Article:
Tuesday, January 30, 2007

Keywords and Clues

Back in the days of Usenet, people occasionally played a game on some of the book-related discussion lists that I followed. One person would post a transcript of a book index, and other people would try to guess the book. One that sticks in my mind for some reason had an index which included the following items. (See if you can guess the book, before checking your answer here.)
  • Absent-mindedness
  • Aeneid, The
  • Alexander the Great
  • Amsterdam
  • Anti-semitism
  • Arthurian legend
  • Augustine, St.
  • Auto-erotism
  • Bed-wetting
  • Bills, forgetting to pay
  • Bosnia and Herzegovina, customs of the Turks in
  • Castor and Pollux
  • Cervantes
  • Chance and determinism
  • Cheating at cards
  • Day-dreams
  • Doctors, bungled actions by
  • Dreams
  • Education
  • Enuresis
  • ...
Now let's be wildly anachronistic. Imagine Dr. Freud in his forties, working on The Psychopathology of Everyday Life and "going to the Internet to do some research," as the TV / movie cliché has it. He sits at his laptop typing queries into Google: "bed-wetting OR enuresis site:edu", "+bosnia +herzegovina +turks", and so on. Meanwhile, pattern-matching agents are targeting him for advertisements: "Find out what causes bed-wetting", "Drug free in home bedwetting treatment program with counseling", "Searching for bed wetting alarms?", "Find a huge choice of medical cosmetic items that meet your needs!", "Cheap Sarajevo Flights", "Help Kosovo Orphans", and so on.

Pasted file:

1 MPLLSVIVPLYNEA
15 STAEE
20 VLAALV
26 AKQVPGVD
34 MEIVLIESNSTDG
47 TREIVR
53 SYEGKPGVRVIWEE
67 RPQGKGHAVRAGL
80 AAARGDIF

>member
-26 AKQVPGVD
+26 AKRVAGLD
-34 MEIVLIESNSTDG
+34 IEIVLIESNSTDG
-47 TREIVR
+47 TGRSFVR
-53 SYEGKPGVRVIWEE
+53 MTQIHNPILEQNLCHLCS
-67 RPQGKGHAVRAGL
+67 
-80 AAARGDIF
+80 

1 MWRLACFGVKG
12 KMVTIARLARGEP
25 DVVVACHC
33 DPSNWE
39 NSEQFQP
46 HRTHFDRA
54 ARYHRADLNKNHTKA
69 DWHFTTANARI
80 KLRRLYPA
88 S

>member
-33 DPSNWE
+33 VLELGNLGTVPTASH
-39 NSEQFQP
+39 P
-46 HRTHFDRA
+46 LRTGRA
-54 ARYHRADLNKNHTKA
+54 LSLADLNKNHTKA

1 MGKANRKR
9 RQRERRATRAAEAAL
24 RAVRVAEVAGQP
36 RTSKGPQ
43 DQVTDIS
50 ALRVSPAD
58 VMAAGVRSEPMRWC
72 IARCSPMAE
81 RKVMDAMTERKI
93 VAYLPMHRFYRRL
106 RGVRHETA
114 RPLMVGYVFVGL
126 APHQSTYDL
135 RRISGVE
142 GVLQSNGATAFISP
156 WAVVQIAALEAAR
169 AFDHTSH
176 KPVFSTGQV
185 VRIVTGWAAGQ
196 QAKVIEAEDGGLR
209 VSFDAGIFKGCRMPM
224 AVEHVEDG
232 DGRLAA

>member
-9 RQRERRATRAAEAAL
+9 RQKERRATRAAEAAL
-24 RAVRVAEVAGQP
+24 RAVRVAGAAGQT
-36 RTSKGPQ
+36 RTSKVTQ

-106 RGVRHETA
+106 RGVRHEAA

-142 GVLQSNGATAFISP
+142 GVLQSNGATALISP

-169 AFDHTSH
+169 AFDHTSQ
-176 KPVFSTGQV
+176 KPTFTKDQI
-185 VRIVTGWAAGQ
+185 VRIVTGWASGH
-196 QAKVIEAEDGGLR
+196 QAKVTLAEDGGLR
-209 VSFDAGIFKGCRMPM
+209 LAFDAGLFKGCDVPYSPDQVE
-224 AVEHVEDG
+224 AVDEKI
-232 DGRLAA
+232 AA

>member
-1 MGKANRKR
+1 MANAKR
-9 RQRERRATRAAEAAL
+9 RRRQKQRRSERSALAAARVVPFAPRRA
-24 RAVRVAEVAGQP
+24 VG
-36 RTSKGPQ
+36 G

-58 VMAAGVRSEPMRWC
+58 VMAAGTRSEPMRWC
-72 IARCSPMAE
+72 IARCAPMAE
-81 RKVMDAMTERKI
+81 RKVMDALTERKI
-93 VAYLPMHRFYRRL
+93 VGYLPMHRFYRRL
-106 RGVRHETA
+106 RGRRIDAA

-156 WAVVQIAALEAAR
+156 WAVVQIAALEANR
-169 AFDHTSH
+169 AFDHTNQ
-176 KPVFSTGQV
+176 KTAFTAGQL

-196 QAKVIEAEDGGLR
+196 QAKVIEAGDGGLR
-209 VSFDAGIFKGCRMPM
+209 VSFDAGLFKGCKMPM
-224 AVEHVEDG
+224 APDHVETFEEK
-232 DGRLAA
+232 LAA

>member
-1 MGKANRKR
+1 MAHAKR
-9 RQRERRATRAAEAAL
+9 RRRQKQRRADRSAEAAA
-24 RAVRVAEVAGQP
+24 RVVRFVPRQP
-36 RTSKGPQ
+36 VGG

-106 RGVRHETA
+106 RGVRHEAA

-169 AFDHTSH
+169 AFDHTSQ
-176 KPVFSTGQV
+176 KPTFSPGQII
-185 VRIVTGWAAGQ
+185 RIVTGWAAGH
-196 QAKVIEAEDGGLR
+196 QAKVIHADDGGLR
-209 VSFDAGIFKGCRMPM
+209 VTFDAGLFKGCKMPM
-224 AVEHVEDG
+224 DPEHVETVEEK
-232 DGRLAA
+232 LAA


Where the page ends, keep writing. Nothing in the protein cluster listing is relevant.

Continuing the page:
John Battelle coined the phrase the database of intentions to highlight the sheer amount of information that search histories contain about people's interests and desires. In some cases, these keywords can be revealing enough that they can be tied to specific individuals, as in the well-publicized case of AOL searcher 4417749. As the Freud example suggests, however, people search for a variety of reasons. A friend of mine once bought me a CD for a present, and then was irritated because Amazon kept recommending other music that he didn't like based on that purchase. Amazon has since introduced a gift-wrapping option that, I suspect, serves a double purpose ... knowing which items are gifts helps their recommendation engine avoid such gaffes.

The problem is that it is rarely possible to read directly from one piece of evidence to one inference. Carlo Ginzburg's essay on "Clues" is particularly useful here. Starting with Sherlock Holmes, Freud and an art critic named Giovanni Morelli, Ginzburg traces the intellectual genealogy of what he calls the 'evidential' or 'venatic' paradigm: a mode of inference that works by integrating clues, telltale details, traces, signs, symptoms. Pattern-matching agents often fail because they are doing just that, matching patterns. An intelligent humanist, poring over the total collection of traces left by Dr. Freud in our whimsical example won't assume there's a bed-wetting problem in Freud's family if there is no other evidence for one. In other words, sometimes the key piece of evidence is what's not there, rather than what is. This, of course, was also famously true for Holmes in "Silver Blaze." (For more, see Rita C. Manning, "Why Sherlock Holmes Can't Be Replaced by an Expert System," Philosophical Studies 51, no. 1 (1987): 19-28.)

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